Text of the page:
Strengthening the public mental health system will help those in crisis
Most perpetrators of random mass shootings either commit suicide, manage to get killed by police, or spend the rest of their lives locked up. In any case, they have given up on life as they know it. Thus, it is useful to understand that mass shootings, in addition to being homicides, are typically acts of suicide or its metaphorical equivalent.
While it is virtually impossible to know which of the millions of people in emotional crisis will commit acts of murder and suicide, we do know how to prevent suicides. By using simple public health approaches to suicide prevention, American jails have managed to dramatically reduce the number of jail suicides. (Read anything by Lindsay Hayes of the National Center for Institutions and Alternatives for data on this).
I have spoken often over the past few years about ways in which the public mental health system can and must help to prevent mass homicides. This is not because of its important role in treating persons with serious mental illness. Rather I see the public mental health system as equivalent to other first responders such as Fire and Rescue, Police, and EMT’s. And like those vital services, mental health care should receive adequate funding to provide timely and competent services to people in extreme crisis and despair, whether or not they happen to have a psychiatric diagnosis.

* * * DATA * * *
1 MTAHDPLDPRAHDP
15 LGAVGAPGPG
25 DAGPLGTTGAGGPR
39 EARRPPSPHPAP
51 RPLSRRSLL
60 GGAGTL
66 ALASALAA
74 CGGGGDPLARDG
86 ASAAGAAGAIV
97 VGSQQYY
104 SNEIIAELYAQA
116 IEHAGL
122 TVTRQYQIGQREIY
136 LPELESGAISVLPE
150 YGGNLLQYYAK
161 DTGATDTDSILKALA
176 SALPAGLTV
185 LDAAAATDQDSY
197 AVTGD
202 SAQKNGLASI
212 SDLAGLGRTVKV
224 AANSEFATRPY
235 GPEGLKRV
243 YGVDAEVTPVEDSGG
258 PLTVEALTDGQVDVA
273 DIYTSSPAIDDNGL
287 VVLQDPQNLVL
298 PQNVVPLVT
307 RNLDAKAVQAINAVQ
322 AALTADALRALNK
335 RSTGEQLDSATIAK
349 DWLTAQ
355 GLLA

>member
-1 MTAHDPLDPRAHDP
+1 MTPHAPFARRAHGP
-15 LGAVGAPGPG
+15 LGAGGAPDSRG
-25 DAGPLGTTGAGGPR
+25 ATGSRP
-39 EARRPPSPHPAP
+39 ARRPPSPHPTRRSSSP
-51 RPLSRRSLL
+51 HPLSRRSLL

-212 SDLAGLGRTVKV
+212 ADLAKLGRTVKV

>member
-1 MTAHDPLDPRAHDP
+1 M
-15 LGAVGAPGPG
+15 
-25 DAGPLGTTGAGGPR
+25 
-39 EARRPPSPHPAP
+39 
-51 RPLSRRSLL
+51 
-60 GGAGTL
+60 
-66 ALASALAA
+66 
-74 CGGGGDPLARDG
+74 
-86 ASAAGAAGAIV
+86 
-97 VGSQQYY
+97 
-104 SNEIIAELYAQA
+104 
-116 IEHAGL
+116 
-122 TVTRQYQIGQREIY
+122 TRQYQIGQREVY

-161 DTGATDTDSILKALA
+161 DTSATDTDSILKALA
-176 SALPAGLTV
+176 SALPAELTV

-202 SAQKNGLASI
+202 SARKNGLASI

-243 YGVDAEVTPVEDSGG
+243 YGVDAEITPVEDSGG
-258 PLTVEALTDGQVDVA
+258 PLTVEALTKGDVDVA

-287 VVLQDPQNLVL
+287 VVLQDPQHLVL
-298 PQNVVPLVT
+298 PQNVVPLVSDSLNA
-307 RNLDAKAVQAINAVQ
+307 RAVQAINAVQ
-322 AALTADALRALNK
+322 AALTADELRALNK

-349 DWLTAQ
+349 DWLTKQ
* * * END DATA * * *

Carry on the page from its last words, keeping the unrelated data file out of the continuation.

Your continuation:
Crisis workers need to be adequately compensated and trained in enough numbers to respond to crises with skill and speed. The U.S. public mental health system has been ravaged by budget cuts, to the tune of tens of billions of dollars, during the past 15 years. If America would meaningfully invest in suicide prevention, I believe that we would prevent some mass homicides.
Policy changes and funding can help
Violence and its origins are currently at the forefront of political debate in the U.S. It’s heartening to see and take part in the robust national dialogue about mental illness, violence, and criminal justice that is happening at the federal level. Congress is working on legislation to overhaul both the public mental health system and the criminal justice system. APA supports their efforts to ensure that individuals with serious mental illness get access to care. We also are encouraged by the push to provide federal funding for research into the causes and prevention of violence without unnecessary restrictions.